4G Is Dominating Video Streaming

4G Is Dominating Video Streaming

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It comes as no surprise to anyone to hear that faster mobile network data speeds are causing an influx in the amount of videos streamed/watched on phones. The consistent and rapid growth of 4G services is directly effecting the monuments increase in the demand for mobile streamed videos, with the 4G subscriber base over one and a half times more likely to watch online videos than the 3G subscribers are. A little over 20% of mobile users around the word watch videos off of sites such as YouTube, Daily Motion or Netflix as reported in the latest MA Report (Mobile Analytics) from Citrix.

With mobile usage at an all-time high and since over 75 percent of 4G subscribers stream long duration video content as opposed to the 15 Percent of 3G users, it’s easy to see how 4G is both beginning to dominate and also increase video streaming.

It is commonly known that 4G networks are both faster and far more stable than and 3G networks, the downside for 3G users to upgrade to 4G is usually having to change or upgrade the actual device they use, hence why 4G’s receptions hasn’t been wide spread over the mobile market as of yet, though it’s popularity is constantly growing. The fact that video streaming generates over 40 percent of all the daily traffic on most mobile networks, where as social networking, adult content and news as well as shopping only make up around 25 percent combined. The reason 4G has aided in the surge of video viewing on mobile devices stems from the fact that the data download speed is on average five times faster than any 3G network, which in turn entices people to watch videos for longer periods of time, and more occasionally.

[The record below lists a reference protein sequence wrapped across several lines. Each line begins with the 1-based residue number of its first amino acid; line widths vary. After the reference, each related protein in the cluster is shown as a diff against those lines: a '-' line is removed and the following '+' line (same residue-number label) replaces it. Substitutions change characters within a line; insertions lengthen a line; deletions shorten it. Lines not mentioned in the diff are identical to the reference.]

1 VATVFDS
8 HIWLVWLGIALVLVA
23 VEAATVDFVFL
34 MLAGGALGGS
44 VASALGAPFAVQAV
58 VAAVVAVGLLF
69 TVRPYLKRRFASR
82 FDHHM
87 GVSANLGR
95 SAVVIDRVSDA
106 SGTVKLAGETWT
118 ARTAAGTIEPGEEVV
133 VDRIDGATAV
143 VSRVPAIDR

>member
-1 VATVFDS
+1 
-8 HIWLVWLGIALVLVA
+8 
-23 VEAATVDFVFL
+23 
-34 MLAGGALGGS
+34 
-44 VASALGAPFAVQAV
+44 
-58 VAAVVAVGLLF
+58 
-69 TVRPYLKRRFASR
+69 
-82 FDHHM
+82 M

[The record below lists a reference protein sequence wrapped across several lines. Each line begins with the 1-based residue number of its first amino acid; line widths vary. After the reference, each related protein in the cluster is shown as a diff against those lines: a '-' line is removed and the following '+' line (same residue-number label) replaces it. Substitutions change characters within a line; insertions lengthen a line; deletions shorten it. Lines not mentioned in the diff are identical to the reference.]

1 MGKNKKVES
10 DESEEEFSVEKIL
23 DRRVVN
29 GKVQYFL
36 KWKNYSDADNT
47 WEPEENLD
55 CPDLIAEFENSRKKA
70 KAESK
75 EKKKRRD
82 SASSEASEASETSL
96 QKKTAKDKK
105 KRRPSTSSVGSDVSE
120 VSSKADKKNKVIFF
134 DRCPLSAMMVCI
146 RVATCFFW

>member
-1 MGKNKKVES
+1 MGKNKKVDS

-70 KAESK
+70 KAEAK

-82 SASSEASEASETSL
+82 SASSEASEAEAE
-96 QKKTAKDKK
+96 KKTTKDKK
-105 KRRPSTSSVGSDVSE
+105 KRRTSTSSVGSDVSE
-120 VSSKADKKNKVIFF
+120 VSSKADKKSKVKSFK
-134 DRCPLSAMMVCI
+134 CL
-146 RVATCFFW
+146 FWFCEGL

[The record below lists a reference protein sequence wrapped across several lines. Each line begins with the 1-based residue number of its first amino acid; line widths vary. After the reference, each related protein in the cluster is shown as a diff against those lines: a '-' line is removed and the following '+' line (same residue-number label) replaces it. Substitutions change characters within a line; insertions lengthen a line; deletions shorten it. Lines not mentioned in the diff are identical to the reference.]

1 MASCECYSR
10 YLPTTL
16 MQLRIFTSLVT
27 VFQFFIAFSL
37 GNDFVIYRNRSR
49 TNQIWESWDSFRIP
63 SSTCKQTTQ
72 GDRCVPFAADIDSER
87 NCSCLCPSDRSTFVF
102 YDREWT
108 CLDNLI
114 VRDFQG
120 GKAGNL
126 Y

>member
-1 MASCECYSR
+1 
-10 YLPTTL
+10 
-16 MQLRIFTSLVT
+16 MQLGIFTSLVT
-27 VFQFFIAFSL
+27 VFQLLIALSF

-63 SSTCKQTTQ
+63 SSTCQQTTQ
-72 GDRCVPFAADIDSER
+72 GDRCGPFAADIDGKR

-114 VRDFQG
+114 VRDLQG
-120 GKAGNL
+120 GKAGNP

In addition to 4G’s general boost in video consumption by network users, live streaming is at an all-time high with over 80% of 4G users connected to live stream sites via their apps such as Twitch. Compared to the measly 4% of live streamers on 3G networks this shows a clear gap in the generation markets in terms of online video and streaming usage and could signal a very short 3G usage span. Moreover with a growing rise in apps fully reliant on 4G itself, the supply and demand line is tugging both ways. On one hand you have 4G enabling users to stream and watch more videos and on the other, you have sites like Netflix and YouTube tailoring their content to higher speed mobile users, while not entirely singling out 3G users or handicapping, clearly favoring 4G users and tailoring apps to their usage.

Since there’s a direct demand on 4G usage now and as more apps rely heavily on it, cell plans are being developed for 4G users and mobile companies are jumping on the 4G bandwagon as more 3G models go out of production and 4G alternatives grow cheaper by the day. Clearly, with 4G’s influence on the mobile user market base and it increasing their demand for video and streaming, 3G is slowly slipping away paving the path for a full wide scale 4G network cover-up in the near future.